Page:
Travelling with Anthony Lapaglia

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Aug 24, 2016

by JESSICA IRVINE, Associate Editor

Raised in South Australia, based in Los Angeles and swindled in Sicily, the actor is a truly seasoned traveller.

When you walk into a hotel room, what’s the first thing you look for?

It’s the mattress. The bed is everything to me. I’ve bought mattresses for my own home based on ones that I’ve slept on in a hotel. I really like the mattresses they use at Four Seasons hotels; they definitely have amazing beds, as does The Soho Hotel in London. Unfortunately, some of the worst hotel beds I’ve slept in have been in Australia. I’ve actually had to check the bed to make sure that it wasn’t just a box spring.

What do you like to find in your minibar?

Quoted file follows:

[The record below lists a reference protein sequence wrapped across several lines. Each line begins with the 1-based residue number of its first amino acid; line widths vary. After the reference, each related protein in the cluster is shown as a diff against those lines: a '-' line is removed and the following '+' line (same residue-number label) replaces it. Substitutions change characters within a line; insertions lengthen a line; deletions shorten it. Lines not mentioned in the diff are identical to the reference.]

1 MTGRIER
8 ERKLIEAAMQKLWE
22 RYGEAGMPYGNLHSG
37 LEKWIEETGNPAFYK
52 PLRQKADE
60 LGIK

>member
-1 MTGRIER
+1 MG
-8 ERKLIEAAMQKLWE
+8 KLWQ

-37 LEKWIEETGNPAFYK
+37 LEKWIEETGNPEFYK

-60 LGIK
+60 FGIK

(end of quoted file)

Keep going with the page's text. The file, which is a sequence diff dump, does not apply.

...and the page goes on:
I do like a little shot of vodka every now and then and I’d appreciate tequila, which I prefer to drink. Some hotels have fantastic minibars with all kinds of interesting things, like edible undies – not that I’ve used those but they’re there.

Where is your home away from home?

New York. I lived in the city for 25 years so I feel very comfortable there.

SEE ALSO: Our full guide to New York City

Is there a city you could have given a miss?

Oh, it’s so horrible to trash a city, isn’t it? Antwerp [in Belgium]. I’ve been to cities in America that were worse, to be honest. But if you’re talking internationally, I’d have to say that Antwerp was underwhelming.

Describe your typical childhood holiday.

It consisted of my father coming home and saying, “Right, everybody in the car! We’re driving to Canberra to see your uncle.” So we’d all pile into the car and within half an hour we were driving to Canberra. We either slept in some cheap motel or in the car. It wasn’t glamorous. Not like my daughter [Bridget, 13, with former partner Gia Carides], who has been around the world three times and stayed in some of the most amazing hotels ever. 

Where would you most like to take your daughter?

Egypt – she and I share an interest in Egyptology – and I’d also like to take her to the Galápagos Islands [in Ecuador].

Do you wander the streets or follow a map?